A friend - Dean Cole - left this world two days ago. He battled cancer giving it everything he had until he ran out of time and energy. His ending seemed to me like one of the few times in his life that he couldn't beat the odds. If anyone would ever have been able to live forever given enough strength and courage, it might have been Dean.
This quintessential educator was the head of the counseling office for all the years I taught in the Oregon City School District. He always had a small office which remained stunningly tidy no matter what huge project he was working on. When it was time to prepare the master schedule for the next academic year, he sometimes put butcher paper over his office window or used one down the hall that was even tinier and more restrictive than his. We all knew not to disturb him during this magical process. There were times, though, that I would stand outside his office praying that he'd have to go to the bathroom or something so that I could "accidentally" run into him and present an, "Oh, good, Dean. I have a quick question for you!" His rare inaccessibility sometimes just stopped me in my tracks when I was trying to problem solve something related to my job. I have to confess, though, that once in a while Sheila, my teaching partner, and I would push the door open just a smidge and if he wasn't there we'd sneak in for a quick peek at how our class assignments were coming along. Of course, he knew we were peeking so the information would be nil or the chart would be blank with all the news still stuck in his brain.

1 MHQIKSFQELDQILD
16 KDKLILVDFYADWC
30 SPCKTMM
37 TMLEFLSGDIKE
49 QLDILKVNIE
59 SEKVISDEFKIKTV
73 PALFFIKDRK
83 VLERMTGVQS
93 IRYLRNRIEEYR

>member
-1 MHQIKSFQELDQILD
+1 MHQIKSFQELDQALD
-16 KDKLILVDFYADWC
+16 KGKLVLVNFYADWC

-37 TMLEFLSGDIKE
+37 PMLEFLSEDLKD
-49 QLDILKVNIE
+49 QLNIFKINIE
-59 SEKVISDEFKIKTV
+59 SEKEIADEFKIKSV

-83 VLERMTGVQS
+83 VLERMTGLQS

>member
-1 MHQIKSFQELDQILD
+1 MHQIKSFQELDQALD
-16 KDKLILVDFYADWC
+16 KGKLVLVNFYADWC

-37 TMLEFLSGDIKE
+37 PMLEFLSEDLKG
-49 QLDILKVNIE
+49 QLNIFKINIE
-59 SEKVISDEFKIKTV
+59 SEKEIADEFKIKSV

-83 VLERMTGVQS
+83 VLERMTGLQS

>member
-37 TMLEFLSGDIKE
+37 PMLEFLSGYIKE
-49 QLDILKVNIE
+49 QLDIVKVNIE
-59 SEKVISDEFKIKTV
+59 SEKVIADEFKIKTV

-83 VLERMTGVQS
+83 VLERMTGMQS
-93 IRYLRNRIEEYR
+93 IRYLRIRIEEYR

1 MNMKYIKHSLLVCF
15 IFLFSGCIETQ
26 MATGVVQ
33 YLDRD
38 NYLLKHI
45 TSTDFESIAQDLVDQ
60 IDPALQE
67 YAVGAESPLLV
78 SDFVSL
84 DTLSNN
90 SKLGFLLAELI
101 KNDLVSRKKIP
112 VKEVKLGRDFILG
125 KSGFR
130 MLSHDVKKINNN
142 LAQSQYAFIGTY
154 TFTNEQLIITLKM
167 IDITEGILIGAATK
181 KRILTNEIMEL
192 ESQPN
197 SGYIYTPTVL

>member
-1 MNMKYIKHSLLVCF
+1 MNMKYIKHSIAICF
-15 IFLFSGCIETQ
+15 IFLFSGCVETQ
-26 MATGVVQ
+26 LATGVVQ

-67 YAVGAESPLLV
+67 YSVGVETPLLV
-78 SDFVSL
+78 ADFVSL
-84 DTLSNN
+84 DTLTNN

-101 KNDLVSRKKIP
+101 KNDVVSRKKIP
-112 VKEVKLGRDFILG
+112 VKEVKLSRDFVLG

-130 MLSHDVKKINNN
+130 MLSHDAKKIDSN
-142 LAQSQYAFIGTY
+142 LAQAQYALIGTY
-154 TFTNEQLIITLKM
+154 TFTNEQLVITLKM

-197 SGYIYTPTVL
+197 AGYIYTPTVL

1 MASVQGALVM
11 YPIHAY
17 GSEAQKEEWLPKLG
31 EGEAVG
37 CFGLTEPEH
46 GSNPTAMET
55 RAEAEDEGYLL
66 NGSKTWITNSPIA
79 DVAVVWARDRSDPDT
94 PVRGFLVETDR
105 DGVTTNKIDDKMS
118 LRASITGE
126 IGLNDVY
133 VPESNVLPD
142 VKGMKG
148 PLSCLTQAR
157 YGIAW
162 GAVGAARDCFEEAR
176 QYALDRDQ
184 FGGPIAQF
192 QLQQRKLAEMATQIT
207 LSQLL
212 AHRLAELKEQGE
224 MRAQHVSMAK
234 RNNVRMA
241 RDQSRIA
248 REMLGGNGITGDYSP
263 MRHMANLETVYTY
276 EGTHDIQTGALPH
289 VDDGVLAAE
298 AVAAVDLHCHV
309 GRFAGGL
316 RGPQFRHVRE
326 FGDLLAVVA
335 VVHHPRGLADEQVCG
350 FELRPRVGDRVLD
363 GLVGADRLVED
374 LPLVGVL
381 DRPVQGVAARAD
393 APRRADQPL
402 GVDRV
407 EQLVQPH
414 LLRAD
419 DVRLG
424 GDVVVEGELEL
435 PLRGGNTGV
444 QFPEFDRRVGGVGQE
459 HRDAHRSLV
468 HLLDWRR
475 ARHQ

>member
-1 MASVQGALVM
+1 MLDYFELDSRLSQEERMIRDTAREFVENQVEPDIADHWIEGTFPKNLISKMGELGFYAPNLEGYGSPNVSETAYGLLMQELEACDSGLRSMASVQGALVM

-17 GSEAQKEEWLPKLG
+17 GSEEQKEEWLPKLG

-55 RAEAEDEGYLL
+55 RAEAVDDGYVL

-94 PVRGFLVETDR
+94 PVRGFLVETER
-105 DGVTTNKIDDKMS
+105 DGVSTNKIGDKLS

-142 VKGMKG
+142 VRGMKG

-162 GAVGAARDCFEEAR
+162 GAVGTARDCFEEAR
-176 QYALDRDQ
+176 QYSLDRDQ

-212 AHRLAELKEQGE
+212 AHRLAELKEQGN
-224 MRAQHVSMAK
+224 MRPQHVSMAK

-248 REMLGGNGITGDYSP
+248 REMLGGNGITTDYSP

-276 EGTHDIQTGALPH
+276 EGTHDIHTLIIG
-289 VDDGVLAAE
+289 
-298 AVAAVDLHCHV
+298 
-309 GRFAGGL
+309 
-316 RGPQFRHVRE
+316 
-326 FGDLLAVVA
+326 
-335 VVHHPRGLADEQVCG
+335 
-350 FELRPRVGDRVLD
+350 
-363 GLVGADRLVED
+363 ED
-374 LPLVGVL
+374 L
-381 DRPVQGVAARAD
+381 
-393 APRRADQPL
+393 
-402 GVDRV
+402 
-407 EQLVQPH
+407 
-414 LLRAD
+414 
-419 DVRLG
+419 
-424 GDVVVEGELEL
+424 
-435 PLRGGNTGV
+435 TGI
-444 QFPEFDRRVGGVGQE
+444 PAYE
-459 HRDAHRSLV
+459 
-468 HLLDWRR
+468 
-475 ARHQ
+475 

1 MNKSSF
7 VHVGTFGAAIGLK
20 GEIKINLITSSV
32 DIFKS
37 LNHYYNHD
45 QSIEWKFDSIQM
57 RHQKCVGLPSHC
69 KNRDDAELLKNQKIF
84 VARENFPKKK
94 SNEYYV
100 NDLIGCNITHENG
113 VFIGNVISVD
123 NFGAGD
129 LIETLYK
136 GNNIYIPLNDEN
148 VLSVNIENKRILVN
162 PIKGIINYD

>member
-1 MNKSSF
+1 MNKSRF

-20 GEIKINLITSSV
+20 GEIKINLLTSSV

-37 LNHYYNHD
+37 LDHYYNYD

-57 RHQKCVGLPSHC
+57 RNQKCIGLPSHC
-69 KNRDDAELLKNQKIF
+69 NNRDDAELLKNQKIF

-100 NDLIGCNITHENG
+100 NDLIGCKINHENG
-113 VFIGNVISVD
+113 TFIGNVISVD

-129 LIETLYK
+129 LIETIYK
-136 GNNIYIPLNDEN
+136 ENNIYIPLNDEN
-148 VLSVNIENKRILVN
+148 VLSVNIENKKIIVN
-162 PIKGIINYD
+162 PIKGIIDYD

Dean made some runs at becoming an administrator but those goals didn't pan out for whatever reasons that are probably more complicated than any of us needs to know. But he always seemed like an administrator to me and I held him in the same kind of high regard that I held for the top principals I worked with. He was articulate, open-minded, totally trustworthy, and guarded secrets carefully. He knew life details about students and staff that never left his office without security clearance from his own personal sense of ethics. I took some of my stickiest professional problems to him and he always did two things: 1.) He pointed me in a direction that would help me solve the problem myself, and, 2.) He always had a way to make me feel better.
Dean was always turned out in office suitable attire with a casual, collegiate sort of twist. I always liked it when his hair had grown out from a fresh haircut because a new one always made him look just a little on the nerdy side. He had a busy man's hustling step and I remember that quick step carrying him down the few steps from the counseling office into the main office to check something. Lots of times he was never "right back" because he'd get waylaid by staff or student and would take a minute to say a reassuring word or make an appointment to see this or that person later.
He and his office compatriots made up a special sort of school group that had an invisible band of confidentiality wrapped around it that simply could not be penetrated by others. I used to wonder if Dean made new employees swear a secret oath of respect for privacy when they came to work in his department. I also wondered if Dean received secret training in how to show sympathy and empathy for the downtrodden, needy, whining, sniveling individuals that many staff members and students turned into at stressful times during the school experience. Those times might be the start of the school year, any days that had meetings scheduled, days that involved food and extra activities, grading time, report card time, fire drill days, weeks with lots of fights, days before and after holidays, spring scheduling and the end of the school year plus any days that involved a different schedule. You get the picture. And just imagine if YOU were the Head of the Department that counseled the complex travails of teenagers.
I will miss all the goodness of Dean Cole.